Q: My kids love being outdoors. How can I tell the difference between an allergic reaction and a normal reaction to an insect sting?
A: The most common stinging insect allergies come from fire ants, honeybees, wasps, hornets and yellow jackets. Most of the time, these insects trigger local reactions that are very painful and itchy but not particularly concerning from a medical standpoint.
On the other hand, some people may experience systemic symptoms after being stung, including shortness of breath, coughing, wheezing, lip swelling, hives, nausea and vomiting. In extreme circumstances, a combination of these symptoms can occur, a condition known as anaphylaxis, which is life-threatening.
Children and adults who have had symptoms of this severity should be evaluated for venom allergy, because there is about a 60 percent chance that future stings can cause more severe reactions. This evaluation should include both skin tests and blood tests.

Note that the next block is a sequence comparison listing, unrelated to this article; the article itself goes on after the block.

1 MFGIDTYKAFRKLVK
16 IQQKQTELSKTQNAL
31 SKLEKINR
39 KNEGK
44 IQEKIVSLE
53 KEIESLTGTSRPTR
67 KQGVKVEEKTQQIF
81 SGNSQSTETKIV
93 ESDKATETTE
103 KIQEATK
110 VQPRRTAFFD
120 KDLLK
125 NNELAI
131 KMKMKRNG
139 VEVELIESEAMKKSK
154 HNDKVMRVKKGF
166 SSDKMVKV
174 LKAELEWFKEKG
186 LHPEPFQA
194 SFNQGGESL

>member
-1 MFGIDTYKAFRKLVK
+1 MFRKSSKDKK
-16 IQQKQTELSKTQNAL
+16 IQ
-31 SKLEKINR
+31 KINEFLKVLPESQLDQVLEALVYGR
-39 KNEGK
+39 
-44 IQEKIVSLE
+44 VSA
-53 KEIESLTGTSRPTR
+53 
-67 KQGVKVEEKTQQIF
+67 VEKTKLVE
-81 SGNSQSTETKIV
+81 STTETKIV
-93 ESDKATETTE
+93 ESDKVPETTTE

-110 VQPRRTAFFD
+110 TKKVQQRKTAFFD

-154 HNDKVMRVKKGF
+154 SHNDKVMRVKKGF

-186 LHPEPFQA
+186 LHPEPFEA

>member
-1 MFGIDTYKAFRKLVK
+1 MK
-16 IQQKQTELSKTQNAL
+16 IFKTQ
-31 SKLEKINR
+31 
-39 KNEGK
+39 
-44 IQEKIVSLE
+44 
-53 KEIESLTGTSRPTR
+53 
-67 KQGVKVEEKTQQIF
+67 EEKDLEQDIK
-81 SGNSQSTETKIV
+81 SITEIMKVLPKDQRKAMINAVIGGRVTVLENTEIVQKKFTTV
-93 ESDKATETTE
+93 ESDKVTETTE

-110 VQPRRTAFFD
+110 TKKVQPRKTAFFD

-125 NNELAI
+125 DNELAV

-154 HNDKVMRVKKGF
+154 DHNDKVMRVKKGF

If the tests are positive, allergic individuals should be prescribed a device that injects adrenaline (EpiPen or AUVI-Q), which should be carried at all times. Venom immunotherapy (venom shots) is also an option for a patient with a life-threatening allergy. Venom shots can reduce the risk of life-threatening reactions to insects to less than 5 percent.
— Dr. Lee Perry, Chattanooga Allergy Clinic; member, Chattanooga-Hamilton County Medical Society